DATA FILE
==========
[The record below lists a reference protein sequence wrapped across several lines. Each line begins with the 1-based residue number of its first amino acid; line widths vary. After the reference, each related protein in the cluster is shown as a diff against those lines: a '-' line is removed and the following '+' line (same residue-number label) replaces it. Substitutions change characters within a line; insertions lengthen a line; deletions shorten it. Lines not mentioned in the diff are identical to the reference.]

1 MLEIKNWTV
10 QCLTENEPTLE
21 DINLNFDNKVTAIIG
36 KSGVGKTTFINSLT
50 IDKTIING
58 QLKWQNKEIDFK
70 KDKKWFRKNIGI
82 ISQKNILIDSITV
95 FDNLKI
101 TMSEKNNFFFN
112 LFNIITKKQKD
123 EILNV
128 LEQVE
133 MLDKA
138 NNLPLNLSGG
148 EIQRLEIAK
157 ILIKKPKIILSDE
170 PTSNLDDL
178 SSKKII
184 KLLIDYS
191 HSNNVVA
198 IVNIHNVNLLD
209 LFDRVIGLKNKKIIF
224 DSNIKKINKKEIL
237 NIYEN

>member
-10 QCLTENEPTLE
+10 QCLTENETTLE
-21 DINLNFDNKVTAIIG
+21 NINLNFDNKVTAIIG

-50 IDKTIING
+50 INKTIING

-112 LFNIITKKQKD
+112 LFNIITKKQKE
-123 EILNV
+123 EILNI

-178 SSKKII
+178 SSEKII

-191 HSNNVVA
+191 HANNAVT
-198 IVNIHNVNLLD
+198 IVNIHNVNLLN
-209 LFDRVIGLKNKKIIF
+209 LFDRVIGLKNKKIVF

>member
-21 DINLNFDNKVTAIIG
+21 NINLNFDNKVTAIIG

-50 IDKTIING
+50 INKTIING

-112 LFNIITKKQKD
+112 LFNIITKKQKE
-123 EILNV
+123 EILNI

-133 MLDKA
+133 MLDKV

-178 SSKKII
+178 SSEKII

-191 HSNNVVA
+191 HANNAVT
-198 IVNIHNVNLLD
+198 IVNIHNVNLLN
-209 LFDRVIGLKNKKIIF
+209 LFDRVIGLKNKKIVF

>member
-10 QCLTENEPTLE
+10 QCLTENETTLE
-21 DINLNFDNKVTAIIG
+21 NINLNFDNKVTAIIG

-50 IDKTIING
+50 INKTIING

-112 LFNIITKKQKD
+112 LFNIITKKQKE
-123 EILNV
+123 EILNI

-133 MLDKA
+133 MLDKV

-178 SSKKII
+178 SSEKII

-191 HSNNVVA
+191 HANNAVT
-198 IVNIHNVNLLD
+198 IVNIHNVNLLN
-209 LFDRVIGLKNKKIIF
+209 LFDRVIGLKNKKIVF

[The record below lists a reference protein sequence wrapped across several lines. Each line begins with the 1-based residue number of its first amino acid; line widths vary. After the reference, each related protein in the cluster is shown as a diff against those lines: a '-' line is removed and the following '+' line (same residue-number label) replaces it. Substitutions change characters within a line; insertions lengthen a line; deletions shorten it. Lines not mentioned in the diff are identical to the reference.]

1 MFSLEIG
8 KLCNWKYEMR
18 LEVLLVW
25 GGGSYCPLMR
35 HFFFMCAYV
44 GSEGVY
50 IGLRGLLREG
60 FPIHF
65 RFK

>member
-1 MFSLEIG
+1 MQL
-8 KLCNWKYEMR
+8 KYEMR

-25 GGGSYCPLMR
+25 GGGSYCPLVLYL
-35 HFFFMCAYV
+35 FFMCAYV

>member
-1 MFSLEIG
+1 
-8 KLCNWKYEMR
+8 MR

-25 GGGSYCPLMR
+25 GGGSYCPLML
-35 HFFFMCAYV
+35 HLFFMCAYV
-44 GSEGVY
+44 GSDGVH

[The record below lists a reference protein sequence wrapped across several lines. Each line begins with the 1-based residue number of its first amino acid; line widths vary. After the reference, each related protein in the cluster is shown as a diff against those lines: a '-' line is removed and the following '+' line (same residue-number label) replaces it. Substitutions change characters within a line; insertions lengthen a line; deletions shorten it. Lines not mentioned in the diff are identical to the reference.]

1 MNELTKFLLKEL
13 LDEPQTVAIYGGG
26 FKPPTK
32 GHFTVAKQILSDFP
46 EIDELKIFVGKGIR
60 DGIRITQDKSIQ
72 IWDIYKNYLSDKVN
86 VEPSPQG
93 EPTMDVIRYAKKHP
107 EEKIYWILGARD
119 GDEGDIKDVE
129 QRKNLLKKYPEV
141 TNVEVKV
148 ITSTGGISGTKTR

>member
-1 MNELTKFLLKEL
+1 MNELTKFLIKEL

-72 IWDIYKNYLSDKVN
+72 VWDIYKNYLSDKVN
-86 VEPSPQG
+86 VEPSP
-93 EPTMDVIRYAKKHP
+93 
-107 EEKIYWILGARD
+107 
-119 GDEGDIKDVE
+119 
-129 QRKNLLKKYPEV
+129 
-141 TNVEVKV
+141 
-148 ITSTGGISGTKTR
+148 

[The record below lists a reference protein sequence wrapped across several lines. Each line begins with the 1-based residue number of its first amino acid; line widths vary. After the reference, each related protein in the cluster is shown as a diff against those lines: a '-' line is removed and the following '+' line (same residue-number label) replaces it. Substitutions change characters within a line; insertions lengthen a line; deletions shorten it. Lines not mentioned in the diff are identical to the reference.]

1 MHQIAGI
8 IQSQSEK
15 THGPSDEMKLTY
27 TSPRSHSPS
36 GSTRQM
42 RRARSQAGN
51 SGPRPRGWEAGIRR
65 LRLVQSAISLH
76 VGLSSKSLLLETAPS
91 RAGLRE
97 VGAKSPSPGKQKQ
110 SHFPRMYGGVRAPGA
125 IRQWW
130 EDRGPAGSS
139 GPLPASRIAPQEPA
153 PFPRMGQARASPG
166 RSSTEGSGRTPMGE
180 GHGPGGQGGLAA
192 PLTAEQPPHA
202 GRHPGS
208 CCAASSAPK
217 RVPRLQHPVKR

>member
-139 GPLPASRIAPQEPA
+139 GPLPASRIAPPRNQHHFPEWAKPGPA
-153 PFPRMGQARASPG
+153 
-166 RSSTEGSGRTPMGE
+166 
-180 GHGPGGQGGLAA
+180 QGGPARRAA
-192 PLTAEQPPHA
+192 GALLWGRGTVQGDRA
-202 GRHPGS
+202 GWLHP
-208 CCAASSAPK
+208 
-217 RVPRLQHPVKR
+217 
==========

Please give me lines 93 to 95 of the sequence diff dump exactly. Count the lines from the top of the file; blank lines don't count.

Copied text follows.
50 IGLRGLLREG
60 FPIHF
65 RFK